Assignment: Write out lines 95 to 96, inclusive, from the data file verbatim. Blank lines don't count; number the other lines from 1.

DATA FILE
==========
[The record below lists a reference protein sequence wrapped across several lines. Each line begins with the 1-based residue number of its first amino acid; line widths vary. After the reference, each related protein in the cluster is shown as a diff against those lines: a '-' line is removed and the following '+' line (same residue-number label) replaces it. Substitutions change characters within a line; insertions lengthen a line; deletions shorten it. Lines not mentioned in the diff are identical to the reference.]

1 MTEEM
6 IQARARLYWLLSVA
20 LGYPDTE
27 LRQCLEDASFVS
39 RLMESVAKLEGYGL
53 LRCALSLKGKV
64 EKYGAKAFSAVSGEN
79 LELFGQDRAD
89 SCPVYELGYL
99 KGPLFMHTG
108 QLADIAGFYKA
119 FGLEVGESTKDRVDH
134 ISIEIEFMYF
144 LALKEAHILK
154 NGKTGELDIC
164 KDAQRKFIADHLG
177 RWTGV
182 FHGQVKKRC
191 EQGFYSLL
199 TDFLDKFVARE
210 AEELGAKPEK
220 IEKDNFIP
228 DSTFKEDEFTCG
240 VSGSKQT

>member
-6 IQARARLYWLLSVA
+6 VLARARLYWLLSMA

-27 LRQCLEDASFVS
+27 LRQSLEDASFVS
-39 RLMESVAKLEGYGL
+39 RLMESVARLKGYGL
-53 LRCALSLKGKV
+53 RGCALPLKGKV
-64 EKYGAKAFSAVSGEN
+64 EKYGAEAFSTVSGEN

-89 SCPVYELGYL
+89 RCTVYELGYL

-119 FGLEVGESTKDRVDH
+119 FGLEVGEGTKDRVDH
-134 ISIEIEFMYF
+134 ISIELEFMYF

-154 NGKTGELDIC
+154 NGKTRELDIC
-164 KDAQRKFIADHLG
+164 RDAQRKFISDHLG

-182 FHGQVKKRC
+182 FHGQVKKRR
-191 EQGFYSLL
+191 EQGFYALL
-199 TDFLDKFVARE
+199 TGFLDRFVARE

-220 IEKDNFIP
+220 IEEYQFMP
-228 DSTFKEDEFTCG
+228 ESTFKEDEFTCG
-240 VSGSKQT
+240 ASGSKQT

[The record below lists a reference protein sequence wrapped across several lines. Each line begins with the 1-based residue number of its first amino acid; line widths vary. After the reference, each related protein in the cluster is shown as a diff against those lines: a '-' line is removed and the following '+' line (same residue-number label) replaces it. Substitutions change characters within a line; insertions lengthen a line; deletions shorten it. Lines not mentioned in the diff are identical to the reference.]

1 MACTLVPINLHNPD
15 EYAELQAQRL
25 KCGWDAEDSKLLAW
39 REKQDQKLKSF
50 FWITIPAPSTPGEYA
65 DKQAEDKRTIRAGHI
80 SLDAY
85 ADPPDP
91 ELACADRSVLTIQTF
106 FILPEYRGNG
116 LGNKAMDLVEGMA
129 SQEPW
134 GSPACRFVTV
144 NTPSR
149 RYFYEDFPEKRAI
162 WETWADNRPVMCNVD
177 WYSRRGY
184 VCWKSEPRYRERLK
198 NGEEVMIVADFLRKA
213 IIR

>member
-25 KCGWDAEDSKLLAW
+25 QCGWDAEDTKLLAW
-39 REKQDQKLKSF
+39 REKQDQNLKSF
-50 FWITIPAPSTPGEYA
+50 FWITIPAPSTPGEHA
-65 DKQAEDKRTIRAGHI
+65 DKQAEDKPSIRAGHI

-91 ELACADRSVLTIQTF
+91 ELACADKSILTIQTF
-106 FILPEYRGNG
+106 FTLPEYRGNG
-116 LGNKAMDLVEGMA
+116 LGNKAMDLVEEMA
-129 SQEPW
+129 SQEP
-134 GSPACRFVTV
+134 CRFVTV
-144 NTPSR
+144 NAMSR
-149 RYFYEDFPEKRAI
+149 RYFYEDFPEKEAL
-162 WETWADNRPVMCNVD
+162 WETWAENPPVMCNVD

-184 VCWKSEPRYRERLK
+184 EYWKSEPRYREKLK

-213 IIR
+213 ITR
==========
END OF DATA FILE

-129 SQEPW
+129 SQEP